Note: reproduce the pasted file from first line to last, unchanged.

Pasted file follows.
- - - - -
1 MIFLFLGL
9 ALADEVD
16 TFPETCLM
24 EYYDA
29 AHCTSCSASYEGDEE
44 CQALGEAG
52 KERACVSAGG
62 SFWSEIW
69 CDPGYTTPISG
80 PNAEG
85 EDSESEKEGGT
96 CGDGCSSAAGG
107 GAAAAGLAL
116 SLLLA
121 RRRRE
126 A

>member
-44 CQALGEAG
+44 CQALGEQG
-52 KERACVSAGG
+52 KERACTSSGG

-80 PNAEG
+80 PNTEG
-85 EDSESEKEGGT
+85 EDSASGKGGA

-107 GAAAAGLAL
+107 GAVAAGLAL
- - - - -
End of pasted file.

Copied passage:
1 MIFLFLGL
9 ALADEVD
16 TFPETCLM
24 EYYDA
29 AHCTSCSASYEGDEE
44 CQALGEAG
52 KERACVSAGG
62 SFWSEIW
69 CDPGYTTPISG
80 PNAEG
85 EDSESEKEGGT
96 CGDGCSSAAGG
107 GAAAAGLAL
116 SLLLA
121 RRRRE
126 A

>member
-44 CQALGEAG
+44 CQALGEQG
-52 KERACVSAGG
+52 KERACTSSGG

-80 PNAEG
+80 PNTEG
-85 EDSESEKEGGT
+85 EDSASGKGGA

-107 GAAAAGLAL
+107 GAVAAGLAL